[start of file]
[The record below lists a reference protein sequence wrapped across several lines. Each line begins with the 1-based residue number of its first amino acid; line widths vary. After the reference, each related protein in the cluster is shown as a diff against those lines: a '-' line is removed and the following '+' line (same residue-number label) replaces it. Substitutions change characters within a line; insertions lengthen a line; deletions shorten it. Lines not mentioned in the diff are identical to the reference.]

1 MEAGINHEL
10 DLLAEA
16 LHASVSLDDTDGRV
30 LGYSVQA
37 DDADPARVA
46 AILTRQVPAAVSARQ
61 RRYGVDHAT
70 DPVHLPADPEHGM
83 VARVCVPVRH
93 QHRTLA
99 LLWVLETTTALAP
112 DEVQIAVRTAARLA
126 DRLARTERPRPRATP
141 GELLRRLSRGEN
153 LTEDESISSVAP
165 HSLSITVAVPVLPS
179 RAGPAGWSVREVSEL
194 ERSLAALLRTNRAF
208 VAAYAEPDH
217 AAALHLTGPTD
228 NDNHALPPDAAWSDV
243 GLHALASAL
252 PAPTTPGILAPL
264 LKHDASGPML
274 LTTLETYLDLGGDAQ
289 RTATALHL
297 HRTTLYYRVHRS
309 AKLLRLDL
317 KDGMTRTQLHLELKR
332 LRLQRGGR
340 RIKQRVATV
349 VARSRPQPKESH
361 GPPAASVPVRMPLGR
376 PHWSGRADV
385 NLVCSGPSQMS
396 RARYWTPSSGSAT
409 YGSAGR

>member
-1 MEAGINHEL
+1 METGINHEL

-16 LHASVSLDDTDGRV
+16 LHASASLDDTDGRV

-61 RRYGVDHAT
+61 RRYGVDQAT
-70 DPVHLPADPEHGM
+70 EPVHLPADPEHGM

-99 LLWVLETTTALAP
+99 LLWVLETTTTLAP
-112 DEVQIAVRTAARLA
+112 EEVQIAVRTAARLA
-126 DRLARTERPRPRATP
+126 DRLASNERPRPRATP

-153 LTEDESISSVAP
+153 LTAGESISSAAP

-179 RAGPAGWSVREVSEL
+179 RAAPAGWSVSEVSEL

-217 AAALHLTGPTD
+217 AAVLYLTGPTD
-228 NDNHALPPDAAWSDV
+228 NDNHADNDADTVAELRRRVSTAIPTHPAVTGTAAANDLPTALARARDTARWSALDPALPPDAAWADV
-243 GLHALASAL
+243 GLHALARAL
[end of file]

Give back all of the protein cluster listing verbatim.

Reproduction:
[The record below lists a reference protein sequence wrapped across several lines. Each line begins with the 1-based residue number of its first amino acid; line widths vary. After the reference, each related protein in the cluster is shown as a diff against those lines: a '-' line is removed and the following '+' line (same residue-number label) replaces it. Substitutions change characters within a line; insertions lengthen a line; deletions shorten it. Lines not mentioned in the diff are identical to the reference.]

1 MEAGINHEL
10 DLLAEA
16 LHASVSLDDTDGRV
30 LGYSVQA
37 DDADPARVA
46 AILTRQVPAAVSARQ
61 RRYGVDHAT
70 DPVHLPADPEHGM
83 VARVCVPVRH
93 QHRTLA
99 LLWVLETTTALAP
112 DEVQIAVRTAARLA
126 DRLARTERPRPRATP
141 GELLRRLSRGEN
153 LTEDESISSVAP
165 HSLSITVAVPVLPS
179 RAGPAGWSVREVSEL
194 ERSLAALLRTNRAF
208 VAAYAEPDH
217 AAALHLTGPTD
228 NDNHALPPDAAWSDV
243 GLHALASAL
252 PAPTTPGILAPL
264 LKHDASGPML
274 LTTLETYLDLGGDAQ
289 RTATALHL
297 HRTTLYYRVHRS
309 AKLLRLDL
317 KDGMTRTQLHLELKR
332 LRLQRGGR
340 RIKQRVATV
349 VARSRPQPKESH
361 GPPAASVPVRMPLGR
376 PHWSGRADV
385 NLVCSGPSQMS
396 RARYWTPSSGSAT
409 YGSAGR

>member
-1 MEAGINHEL
+1 METGINHEL

-16 LHASVSLDDTDGRV
+16 LHASASLDDTDGRV

-61 RRYGVDHAT
+61 RRYGVDQAT
-70 DPVHLPADPEHGM
+70 EPVHLPADPEHGM

-99 LLWVLETTTALAP
+99 LLWVLETTTTLAP
-112 DEVQIAVRTAARLA
+112 EEVQIAVRTAARLA
-126 DRLARTERPRPRATP
+126 DRLASNERPRPRATP

-153 LTEDESISSVAP
+153 LTAGESISSAAP

-179 RAGPAGWSVREVSEL
+179 RAAPAGWSVSEVSEL

-217 AAALHLTGPTD
+217 AAVLYLTGPTD
-228 NDNHALPPDAAWSDV
+228 NDNHADNDADTVAELRRRVSTAIPTHPAVTGTAAANDLPTALARARDTARWSALDPALPPDAAWADV
-243 GLHALASAL
+243 GLHALARAL